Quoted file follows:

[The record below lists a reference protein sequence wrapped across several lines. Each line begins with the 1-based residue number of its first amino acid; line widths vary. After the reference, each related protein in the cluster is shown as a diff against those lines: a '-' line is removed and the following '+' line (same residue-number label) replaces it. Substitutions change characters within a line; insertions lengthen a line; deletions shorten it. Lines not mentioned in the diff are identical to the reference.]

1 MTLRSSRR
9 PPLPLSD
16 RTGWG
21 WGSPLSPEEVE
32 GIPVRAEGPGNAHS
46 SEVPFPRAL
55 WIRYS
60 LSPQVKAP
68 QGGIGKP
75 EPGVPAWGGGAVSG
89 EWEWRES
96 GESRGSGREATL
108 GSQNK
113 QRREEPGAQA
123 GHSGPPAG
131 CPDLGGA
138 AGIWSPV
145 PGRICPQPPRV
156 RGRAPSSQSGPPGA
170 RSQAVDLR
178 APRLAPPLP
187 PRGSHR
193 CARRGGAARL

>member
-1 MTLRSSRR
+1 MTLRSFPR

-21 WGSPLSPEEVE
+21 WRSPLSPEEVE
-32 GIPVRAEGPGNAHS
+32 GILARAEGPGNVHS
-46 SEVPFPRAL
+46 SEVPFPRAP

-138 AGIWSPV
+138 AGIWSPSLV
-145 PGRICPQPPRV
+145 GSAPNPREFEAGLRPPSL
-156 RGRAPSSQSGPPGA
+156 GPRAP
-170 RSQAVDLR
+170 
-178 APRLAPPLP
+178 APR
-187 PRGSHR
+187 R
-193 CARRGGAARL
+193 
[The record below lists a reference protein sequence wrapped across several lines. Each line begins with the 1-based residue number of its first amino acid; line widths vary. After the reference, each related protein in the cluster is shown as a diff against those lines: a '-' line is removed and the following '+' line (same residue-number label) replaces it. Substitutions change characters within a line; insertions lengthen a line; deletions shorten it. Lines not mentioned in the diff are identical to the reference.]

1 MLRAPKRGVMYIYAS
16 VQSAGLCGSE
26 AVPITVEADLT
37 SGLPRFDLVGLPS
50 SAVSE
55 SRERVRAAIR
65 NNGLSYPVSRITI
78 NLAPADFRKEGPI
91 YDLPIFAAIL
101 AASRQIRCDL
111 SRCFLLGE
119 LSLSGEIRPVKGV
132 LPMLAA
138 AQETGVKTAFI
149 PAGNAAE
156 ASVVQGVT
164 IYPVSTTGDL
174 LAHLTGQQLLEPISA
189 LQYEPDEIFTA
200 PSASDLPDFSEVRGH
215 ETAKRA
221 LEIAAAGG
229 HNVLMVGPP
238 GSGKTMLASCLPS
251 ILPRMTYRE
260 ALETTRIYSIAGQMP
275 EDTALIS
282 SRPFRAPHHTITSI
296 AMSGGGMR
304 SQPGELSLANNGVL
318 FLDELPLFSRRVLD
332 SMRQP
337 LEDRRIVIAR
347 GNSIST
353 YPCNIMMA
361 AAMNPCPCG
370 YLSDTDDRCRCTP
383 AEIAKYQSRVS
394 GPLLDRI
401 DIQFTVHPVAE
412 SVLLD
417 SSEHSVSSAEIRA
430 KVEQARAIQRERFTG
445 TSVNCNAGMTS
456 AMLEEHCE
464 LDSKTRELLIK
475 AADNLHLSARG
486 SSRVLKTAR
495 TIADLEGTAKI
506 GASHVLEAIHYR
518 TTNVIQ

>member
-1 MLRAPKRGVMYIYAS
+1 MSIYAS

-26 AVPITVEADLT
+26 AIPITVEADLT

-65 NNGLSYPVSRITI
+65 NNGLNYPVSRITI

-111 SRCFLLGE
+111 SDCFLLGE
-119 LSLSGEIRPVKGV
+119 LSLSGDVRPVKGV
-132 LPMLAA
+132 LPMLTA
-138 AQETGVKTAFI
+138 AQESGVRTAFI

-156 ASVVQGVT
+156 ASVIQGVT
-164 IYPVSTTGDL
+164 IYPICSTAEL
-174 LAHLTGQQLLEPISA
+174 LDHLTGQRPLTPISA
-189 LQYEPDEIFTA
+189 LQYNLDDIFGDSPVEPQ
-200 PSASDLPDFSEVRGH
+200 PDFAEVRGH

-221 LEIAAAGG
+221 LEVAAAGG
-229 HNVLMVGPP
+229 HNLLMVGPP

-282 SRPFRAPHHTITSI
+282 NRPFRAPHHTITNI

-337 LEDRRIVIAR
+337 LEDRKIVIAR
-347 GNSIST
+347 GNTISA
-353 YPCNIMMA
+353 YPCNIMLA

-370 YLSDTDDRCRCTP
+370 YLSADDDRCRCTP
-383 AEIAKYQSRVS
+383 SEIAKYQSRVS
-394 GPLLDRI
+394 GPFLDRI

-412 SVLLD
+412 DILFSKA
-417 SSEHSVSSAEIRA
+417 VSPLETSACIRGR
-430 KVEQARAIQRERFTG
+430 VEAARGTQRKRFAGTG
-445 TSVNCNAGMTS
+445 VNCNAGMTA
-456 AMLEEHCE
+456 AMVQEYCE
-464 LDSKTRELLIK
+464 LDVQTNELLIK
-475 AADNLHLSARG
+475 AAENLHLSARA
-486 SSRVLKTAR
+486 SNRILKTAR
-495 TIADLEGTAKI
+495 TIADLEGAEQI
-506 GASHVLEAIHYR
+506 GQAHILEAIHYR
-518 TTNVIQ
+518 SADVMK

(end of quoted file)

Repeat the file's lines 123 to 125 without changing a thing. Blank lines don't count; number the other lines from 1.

-200 PSASDLPDFSEVRGH
+200 PDFAEVRGH

-221 LEIAAAGG